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Rooms Rentals & Shares

Why Hotels Need to Worry About Millennials and the Sharing Economy

@denschaal

Jul 10, 2014 7:00 am

Skift Take

With the U.S. hotel industry performing well, it is losing some business from the sharing economy, but there isn’t a lot of hurt yet. That could come later.

— Dennis Schaal

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In this Thursday, Oct. 10, 2013 photo, Mishelle Farer poses for picture in her apartment, where she rents a room on Airbnb, in New York. Seth Wenig / Associated Press


When the CEOs of many big hotel chains, such as Marriott’s Arne Sorenson, are asked to comment about the rise of sharing-economy sites such as Airbnb, they often talk about the trend as if it were an interesting sideshow because for the most part they haven’t felt much hurt yet.

But, a new report from PhoCusWright on private accommodation rentals — vacation homes, apartments and rooms — should give the entire lodging industry something to think about.

Although the report, Share This! Private Accommodation & the Rise of the New Gen Renter, finds that U.S. leisure travelers’ propensity to book private accommodations increased to 14% in 2013, up from 8% in 2010, it points out that U.S. hotel industry performance “is at an all-time high,” blunting the impact.

“Private accommodation is taking business away from traditional lodging, but hotels aren’t feeling it,” the report says.

But, among the potentially disturbing trends for hotels, the report found that “the more travelers rent, the less often they book hotels.”

And more than one third of renters in the report’s survey of U.S. leisure travelers, conducted earlier this year by Global Market Insite for PhoCusWright, considered a hotel stay, but chose a vacation home, apartment or room for their most recent stay.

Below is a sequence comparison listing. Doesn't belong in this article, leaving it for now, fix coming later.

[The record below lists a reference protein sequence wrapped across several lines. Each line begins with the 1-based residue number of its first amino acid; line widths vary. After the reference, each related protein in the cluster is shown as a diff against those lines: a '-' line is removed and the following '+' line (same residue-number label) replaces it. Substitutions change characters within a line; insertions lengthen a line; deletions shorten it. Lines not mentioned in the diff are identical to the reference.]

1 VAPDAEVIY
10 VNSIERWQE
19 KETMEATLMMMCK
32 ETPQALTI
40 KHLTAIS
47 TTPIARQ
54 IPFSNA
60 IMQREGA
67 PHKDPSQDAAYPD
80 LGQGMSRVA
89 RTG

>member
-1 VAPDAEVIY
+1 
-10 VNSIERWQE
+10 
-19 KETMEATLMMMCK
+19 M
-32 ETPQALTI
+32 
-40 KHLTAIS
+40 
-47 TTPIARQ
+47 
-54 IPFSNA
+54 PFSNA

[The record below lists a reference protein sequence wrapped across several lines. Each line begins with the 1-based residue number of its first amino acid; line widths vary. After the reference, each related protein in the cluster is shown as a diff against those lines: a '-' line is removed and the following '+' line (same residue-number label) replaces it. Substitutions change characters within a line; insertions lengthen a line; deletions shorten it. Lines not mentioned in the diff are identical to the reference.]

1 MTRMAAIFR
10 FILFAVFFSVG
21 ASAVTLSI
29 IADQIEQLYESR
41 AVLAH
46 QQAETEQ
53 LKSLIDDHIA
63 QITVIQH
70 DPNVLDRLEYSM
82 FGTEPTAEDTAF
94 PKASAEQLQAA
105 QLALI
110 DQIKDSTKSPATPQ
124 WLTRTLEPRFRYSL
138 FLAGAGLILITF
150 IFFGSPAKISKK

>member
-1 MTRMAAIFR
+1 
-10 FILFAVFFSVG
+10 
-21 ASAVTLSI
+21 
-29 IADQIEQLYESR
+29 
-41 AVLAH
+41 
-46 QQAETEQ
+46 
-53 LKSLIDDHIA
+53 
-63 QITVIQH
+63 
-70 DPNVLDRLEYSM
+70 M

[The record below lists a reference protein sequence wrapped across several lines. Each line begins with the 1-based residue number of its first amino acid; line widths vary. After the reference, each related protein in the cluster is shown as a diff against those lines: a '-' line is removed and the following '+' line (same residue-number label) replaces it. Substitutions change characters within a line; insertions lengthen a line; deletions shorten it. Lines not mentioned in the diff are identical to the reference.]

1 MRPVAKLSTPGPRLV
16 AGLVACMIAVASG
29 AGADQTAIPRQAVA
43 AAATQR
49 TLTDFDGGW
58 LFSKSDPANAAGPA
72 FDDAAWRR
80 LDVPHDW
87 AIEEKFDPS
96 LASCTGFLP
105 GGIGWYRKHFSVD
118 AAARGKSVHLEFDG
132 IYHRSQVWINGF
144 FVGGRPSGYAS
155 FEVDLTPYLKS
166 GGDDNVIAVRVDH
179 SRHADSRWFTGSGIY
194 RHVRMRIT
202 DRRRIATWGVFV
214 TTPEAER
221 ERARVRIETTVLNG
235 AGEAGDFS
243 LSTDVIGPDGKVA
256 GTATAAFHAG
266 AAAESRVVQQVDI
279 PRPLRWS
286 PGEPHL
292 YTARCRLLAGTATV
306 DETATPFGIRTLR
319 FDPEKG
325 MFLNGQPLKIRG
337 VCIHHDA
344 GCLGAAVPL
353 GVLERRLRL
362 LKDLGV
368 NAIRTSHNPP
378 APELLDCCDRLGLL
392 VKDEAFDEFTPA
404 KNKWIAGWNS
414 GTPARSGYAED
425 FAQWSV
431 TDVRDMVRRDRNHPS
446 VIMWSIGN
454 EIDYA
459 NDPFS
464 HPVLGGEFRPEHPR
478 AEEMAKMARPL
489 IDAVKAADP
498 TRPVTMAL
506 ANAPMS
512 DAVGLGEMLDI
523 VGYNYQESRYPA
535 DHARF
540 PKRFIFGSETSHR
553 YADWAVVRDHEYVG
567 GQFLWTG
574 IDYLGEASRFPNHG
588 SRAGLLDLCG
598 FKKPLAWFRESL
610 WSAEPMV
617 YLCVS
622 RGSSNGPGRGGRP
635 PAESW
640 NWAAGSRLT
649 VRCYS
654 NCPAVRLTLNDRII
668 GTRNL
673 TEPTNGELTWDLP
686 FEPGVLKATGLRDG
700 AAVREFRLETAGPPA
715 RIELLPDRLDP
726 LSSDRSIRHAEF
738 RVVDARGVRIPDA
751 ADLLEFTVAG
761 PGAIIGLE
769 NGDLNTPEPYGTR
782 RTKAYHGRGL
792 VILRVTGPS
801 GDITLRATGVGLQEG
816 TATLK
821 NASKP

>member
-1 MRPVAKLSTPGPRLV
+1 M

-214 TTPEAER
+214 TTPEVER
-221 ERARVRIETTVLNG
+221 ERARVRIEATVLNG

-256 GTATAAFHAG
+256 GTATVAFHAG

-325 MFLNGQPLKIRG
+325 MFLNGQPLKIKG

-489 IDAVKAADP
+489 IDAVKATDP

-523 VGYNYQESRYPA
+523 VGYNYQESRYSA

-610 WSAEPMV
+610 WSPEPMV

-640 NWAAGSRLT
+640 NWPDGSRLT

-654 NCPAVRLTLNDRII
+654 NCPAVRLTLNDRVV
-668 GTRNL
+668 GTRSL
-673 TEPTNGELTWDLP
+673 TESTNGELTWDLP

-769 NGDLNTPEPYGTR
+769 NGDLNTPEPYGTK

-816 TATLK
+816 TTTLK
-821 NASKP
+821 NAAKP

To be sure, the percentage of U.S. leisure travelers who prefer hotels over private rentals is solid and daunting for reasons including safety, reliability, rewards and habit, among other factors.

The report found that 82% of U.S. leisure travelers who normally book hotels did not even mull private accommodations for their stays.

The New Customer

The study identified a type of traveler identified as “new gen renters” (NGRs), defined as age 18 to 34, who currently make up 31% of all rental travelers.

“Accommodation providers of all types — hotels and homes, suppliers and sellers — must prepare for new behaviors, motivations and aspirations,” the report states.

The NGRs base their lodging decisions less on the physical attributes of the accommodations “and more on inspiration and aspirations, such as having a unique, casual and home-like experience,” the study found.

As Skift pointed out in its own report, The Rise of the Silent Traveler: Reaching Out to the Mobile-First Travel Consumer, for this next generation traveler it is all about digital.

More than 40% of NGRs in PhoCusWright’s survey booked a hotel on their mobile phone within the last 12 months., for example.

And to younger travelers, the sharing economy isn’t just about lodging choices. More than 20% of the NGRs in PhoCusWright’s survey used a mobile car service or ride-sharing app in the last 12 months — and that was a much higher rate than for all U.S. leisure travelers.

As the PhoCusWright study and others show, Millennials are more apt to consider apartment rentals and vacation homes for their stays than older travelers, and they are looking for unique, spontaneous and personalized experiences.

To their credit, many of the big hotel chains recognize these trends, and they have been busy upgrading their technologies with mobile check-ins, developing digitally oriented lobbies, and launching lifestyle brands emphasizing the local vibe.

But, in the coming years, it is clear that the big chains will have to accelerate these and other changes as the sharing economy in the lodging industry becomes much more than a sideshow.

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